Algeria had also entered as a mediator in the conflict after Al-Nahda leader Rachid Al-Ghanouchi visited Algerian President Abdel-Aziz Bouteflika who had recently returned from France where he had been recovering from a stroke. Another influential player has been Beji Caid Essebsi, president of the Nidaa Tounes (Call for Tunisia) Party, which many observers and Tunisian revolutionaries claim counts persons affiliated with the ousted regime of former Tunisian president Zein Al-Abidine bin Ali in its ranks and who represent both sides of the current political crisis.

Reports in the Tunisian press indicate that Bouteflika advised the political forces in Tunisia against dissolving the country’s Constituent Assembly and instead to engage in a comprehensive national dialogue in order to resolve the current crisis. The Tunisian opposition had been calling for both the dismissal of the current cabinet and for the dissolution of the Constituent Assembly, which was elected in 2011. The Islamist-oriented Al-Nahda Party had strenuously rejected both demands.

Though a compromise has now been reached, the arrangements for the opening session of the dialogue did not proceed as smoothly as had been hoped, due to further wrangling between the political forces.

The session was delayed by three hours because Al-Nahda refused to sign off on the roadmap for the dialogue, a chief condition set by the UGTT and the other syndicate organisations. Al-Nahda’s refusal triggered an outcry among the opposition forces and confirmed what many observers have called a crisis of confidence between Al-Nahda and the opposition forces that had come together to form the Tunisian National Salvation Front (FSN).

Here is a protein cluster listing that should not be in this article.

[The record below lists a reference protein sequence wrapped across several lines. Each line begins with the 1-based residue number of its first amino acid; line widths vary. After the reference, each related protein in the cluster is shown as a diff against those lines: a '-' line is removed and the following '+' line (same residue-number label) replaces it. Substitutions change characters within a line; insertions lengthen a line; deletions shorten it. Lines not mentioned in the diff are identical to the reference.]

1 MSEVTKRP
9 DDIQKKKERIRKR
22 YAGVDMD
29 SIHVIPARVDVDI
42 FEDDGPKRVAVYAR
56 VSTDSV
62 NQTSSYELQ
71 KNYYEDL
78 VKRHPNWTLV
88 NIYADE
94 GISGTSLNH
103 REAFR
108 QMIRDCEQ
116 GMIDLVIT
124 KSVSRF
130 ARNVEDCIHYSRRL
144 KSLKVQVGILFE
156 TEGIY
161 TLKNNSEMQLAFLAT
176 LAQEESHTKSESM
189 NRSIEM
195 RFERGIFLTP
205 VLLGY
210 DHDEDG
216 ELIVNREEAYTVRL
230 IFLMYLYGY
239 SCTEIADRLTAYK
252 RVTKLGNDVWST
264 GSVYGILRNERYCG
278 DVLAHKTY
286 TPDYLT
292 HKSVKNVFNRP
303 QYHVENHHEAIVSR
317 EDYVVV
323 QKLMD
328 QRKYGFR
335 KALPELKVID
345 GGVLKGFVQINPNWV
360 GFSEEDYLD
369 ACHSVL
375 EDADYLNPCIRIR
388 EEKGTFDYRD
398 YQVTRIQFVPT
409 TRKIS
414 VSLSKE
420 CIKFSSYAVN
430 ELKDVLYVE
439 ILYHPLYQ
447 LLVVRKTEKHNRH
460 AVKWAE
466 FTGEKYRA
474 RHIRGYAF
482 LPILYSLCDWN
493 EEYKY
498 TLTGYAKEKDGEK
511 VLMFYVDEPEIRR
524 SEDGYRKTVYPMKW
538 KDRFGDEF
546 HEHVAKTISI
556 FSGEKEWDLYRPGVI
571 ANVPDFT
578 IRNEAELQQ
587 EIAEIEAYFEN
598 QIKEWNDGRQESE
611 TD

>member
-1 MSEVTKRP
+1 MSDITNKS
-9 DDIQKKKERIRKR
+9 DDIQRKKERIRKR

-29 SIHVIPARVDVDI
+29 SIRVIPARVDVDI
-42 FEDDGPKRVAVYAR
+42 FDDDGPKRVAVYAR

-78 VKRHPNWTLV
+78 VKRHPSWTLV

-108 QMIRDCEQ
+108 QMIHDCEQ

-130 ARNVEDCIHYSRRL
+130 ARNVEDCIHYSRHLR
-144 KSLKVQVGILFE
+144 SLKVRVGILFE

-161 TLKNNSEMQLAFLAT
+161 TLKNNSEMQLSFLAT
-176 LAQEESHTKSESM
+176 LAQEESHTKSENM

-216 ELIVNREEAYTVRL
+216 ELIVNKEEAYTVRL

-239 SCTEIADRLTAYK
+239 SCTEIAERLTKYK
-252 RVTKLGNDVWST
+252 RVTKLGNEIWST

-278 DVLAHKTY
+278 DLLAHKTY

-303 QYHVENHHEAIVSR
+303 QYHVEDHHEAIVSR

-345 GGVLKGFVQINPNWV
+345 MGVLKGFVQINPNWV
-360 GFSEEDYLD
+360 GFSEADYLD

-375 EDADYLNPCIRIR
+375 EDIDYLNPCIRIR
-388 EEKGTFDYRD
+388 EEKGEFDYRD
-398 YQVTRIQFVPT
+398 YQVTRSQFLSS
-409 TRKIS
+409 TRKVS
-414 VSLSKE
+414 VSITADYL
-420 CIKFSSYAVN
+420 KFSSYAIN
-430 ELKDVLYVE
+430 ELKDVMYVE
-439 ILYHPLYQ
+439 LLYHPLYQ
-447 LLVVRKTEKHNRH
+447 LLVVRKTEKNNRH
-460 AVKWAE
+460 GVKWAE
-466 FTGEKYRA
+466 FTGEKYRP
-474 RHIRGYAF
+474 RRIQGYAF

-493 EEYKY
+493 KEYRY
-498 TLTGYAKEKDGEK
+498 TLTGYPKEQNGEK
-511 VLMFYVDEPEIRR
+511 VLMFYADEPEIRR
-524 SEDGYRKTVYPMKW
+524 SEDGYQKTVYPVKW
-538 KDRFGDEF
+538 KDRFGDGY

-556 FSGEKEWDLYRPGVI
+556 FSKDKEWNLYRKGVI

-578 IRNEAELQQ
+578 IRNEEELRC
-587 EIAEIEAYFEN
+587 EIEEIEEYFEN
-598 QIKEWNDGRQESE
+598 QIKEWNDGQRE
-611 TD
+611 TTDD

However, Al-Nahda eventually caved in to intensive pressure from all sides, signing the protocol and agreeing to the principle of dissolving the government it heads so that this can be replaced within three weeks by a government of independent technocrats that will administer the country for the remainder of the interim period.

Yet, one member of the troika government has still not signed the roadmap, and this is the Congress for the Republic Party headed by interim President Moncef Marzouki. All the other parties taking part in the national dialogue have agreed to the roadmap as it stands, and in a statement made at the opening session of the dialogue Marzouki said that if the dialogue failed this could imperil national security and paralyse the Tunisian economy.